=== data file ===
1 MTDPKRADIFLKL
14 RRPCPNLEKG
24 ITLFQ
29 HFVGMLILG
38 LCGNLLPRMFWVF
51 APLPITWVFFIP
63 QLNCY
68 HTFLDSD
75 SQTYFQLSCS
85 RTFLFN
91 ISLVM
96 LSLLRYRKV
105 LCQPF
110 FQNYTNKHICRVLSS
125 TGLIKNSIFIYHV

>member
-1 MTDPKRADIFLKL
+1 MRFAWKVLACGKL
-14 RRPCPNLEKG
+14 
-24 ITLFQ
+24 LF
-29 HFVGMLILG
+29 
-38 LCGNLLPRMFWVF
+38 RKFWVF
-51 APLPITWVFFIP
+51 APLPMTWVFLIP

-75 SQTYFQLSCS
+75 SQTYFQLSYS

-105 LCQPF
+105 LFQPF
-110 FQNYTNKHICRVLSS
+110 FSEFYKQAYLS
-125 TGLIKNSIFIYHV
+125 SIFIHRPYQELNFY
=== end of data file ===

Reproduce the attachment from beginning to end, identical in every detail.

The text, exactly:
1 MTDPKRADIFLKL
14 RRPCPNLEKG
24 ITLFQ
29 HFVGMLILG
38 LCGNLLPRMFWVF
51 APLPITWVFFIP
63 QLNCY
68 HTFLDSD
75 SQTYFQLSCS
85 RTFLFN
91 ISLVM
96 LSLLRYRKV
105 LCQPF
110 FQNYTNKHICRVLSS
125 TGLIKNSIFIYHV

>member
-1 MTDPKRADIFLKL
+1 MRFAWKVLACGKL
-14 RRPCPNLEKG
+14 
-24 ITLFQ
+24 LF
-29 HFVGMLILG
+29 
-38 LCGNLLPRMFWVF
+38 RKFWVF
-51 APLPITWVFFIP
+51 APLPMTWVFLIP

-75 SQTYFQLSCS
+75 SQTYFQLSYS

-105 LCQPF
+105 LFQPF
-110 FQNYTNKHICRVLSS
+110 FSEFYKQAYLS
-125 TGLIKNSIFIYHV
+125 SIFIHRPYQELNFY